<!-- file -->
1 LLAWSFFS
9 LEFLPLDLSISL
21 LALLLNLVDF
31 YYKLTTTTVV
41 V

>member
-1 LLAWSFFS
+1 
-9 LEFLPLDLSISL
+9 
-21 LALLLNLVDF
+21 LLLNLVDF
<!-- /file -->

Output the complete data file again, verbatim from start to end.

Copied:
1 LLAWSFFS
9 LEFLPLDLSISL
21 LALLLNLVDF
31 YYKLTTTTVV
41 V

>member
-1 LLAWSFFS
+1 
-9 LEFLPLDLSISL
+9 
-21 LALLLNLVDF
+21 LLLNLVDF